Littoral Combat Ship:
Deployment of USS Freedom Revealed Risks in Implementing Operational Concepts and Uncertain Costs
GAO-14-447: Published: Jul 8, 2014. Publicly Released: Jul 8, 2014.
What GAO Found
The USS Freedom deployment provided beneficial data on operational support and sustainment concepts for the Littoral Combat Ship (LCS), but these data have limitations, and the Navy still lacks key data on LCS ships and concepts. The USS Freedom deployed for 10 months with a surface-warfare mission package, and the Navy collected data on items such as systems reliability and crew sleep hours. However, several factors limited the operational lessons learned. For example, mechanical problems prevented the ship from spending as much time at sea as planned. Further, the Navy continues to lack operational data for key operational and warfighting concepts, such as deployment with the other mission packages—mine countermeasures and antisubmarine warfare—and data on the other LCS variant which, under current plans, will comprise half the ship class.
Although the Navy is adjusting some operational support and sustainment concepts, it has not yet addressed risks that remain in executing key concepts.
Manning: The crew experienced high workload and fell short of the Navy's sleep standards despite adding personnel for the deployment.
Training: Gaps remain in fully training LCS sailors prior to deployment.
Maintenance: The Navy is adjusting maintenance requirements and has not yet determined the optimal mix of contractor and crew workload to perform preventative maintenance.
Logistics: The Navy is reallocating duties among crew and shore support, but the infrastructure needed to support both variants is incomplete.
Without fully analyzing risks in key concepts, the LCS may have operational limitations, deficits in personnel and materiel readiness, and higher costs.
The Navy has produced life-cycle cost estimates for the LCS seaframes and mission modules. Although those estimates contain uncertainty and there are inherent difficulties in comparing the life-cycle costs of ships with differing capabilities and missions, the best available Navy data indicate that the annual per ship costs for LCS are nearing or may exceed those of other surface ships, including those with greater size and larger crews, such as frigates.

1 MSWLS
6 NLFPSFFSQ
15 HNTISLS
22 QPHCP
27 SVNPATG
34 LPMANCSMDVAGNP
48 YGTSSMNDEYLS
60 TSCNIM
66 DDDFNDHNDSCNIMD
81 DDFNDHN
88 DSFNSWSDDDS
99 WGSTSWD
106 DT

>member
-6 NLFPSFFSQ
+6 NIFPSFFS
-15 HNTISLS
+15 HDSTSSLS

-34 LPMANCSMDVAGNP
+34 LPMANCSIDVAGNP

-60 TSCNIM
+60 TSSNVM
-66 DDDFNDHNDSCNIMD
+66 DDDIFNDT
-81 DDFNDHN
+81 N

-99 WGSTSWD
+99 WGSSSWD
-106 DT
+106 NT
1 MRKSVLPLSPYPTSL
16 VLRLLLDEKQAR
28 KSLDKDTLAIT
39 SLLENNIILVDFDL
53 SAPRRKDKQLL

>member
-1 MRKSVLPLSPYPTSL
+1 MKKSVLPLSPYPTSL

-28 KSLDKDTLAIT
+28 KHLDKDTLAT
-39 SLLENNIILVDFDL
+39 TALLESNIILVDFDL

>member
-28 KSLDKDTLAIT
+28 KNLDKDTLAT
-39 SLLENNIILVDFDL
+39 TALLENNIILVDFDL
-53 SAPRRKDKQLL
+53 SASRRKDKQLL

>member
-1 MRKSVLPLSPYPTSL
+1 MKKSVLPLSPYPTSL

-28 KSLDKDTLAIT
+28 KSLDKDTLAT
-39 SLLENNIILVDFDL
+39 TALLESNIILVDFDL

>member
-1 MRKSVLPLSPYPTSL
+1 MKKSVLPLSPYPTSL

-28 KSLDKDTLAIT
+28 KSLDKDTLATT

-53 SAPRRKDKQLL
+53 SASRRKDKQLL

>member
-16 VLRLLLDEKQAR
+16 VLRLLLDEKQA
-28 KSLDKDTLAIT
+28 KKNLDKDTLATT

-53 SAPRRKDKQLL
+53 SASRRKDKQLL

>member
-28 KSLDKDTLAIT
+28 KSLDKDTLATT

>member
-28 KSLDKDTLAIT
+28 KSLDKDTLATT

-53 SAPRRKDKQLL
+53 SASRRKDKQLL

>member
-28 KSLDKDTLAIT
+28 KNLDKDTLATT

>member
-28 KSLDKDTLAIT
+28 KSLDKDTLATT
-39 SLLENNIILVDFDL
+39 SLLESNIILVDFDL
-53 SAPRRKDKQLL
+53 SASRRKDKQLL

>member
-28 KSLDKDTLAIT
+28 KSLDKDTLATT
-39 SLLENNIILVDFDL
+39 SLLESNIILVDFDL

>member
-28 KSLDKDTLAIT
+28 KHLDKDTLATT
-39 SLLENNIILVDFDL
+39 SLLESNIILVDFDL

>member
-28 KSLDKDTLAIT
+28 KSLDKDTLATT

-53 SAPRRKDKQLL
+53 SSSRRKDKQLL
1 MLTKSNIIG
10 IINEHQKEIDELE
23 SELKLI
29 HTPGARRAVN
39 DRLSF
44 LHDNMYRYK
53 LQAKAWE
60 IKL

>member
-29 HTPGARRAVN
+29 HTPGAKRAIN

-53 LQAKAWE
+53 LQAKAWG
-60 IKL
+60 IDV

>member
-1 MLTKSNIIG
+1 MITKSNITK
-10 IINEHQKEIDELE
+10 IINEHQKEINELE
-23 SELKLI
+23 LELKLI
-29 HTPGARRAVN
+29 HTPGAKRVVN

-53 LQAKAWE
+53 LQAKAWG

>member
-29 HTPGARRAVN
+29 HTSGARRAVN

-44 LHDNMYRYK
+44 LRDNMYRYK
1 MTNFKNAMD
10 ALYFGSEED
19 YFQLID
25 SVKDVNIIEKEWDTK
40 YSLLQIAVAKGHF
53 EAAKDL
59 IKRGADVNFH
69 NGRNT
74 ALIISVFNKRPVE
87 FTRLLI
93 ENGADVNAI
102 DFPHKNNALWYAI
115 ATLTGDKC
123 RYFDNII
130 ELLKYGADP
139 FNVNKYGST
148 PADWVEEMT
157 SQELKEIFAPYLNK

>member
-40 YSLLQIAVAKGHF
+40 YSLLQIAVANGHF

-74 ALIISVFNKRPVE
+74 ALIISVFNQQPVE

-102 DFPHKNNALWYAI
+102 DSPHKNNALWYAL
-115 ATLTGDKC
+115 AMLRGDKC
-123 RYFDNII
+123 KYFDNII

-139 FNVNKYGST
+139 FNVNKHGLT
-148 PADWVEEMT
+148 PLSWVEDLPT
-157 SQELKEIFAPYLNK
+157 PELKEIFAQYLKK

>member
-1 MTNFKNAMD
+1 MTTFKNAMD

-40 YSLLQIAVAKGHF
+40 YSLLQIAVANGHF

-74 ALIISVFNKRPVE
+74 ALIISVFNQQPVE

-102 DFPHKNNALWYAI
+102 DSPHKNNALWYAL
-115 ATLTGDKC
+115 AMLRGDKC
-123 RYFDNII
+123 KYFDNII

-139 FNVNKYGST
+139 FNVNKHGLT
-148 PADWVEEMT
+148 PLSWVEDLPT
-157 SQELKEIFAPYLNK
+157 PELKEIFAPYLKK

Annualized Life-Cycle Cost Estimates of LCS and Navy Surface Ships
Why GAO Did This Study
The LCS was intended to be a low-cost surface combatant that uses innovative operational concepts, such as minimal crew size, to lower operations and support costs. In 2013, the Navy deployed USS Freedom , one of two LCS variants, to Singapore to “prove its concept,” demonstrate operational capabilities, and collect data on the ship's manning, training, maintenance, and logistics needs.
The House report accompanying the National Defense Authorization Act for Fiscal Year 2014 mandated that GAO analyze the Navy's sustainment plans for its LCS program—including lessons from the USS Freedom deployment. This report addressed (1) the benefits and limitations of the operational data that have been collected on LCS ships; (2) the extent to which the Navy has evaluated risk in its operational support and sustainment concepts for LCS; and (3) how LCS life-cycle cost estimates compare with those for other surface-ship classes. GAO analyzed documents from the 2013 deployment, and LCS and surface-ship life-cycle costs, and interviewed program officials and USS Freedom crews.
What GAO Recommends
GAO is emphasizing its prior recommendations that, before buying more LCS ships, the Navy (1) conduct and consider the results of a risk assessment and (2) collect additional data and update cost estimates. The Department of Defense expressed concerns that its life-cycle cost data are not comparable across ship types. GAO believes the analysis provides a reasonable comparison using the best available data from the Navy, as discussed in the report.
For more information, contact John Pendleton at (202) 512-3489 or email@example.com.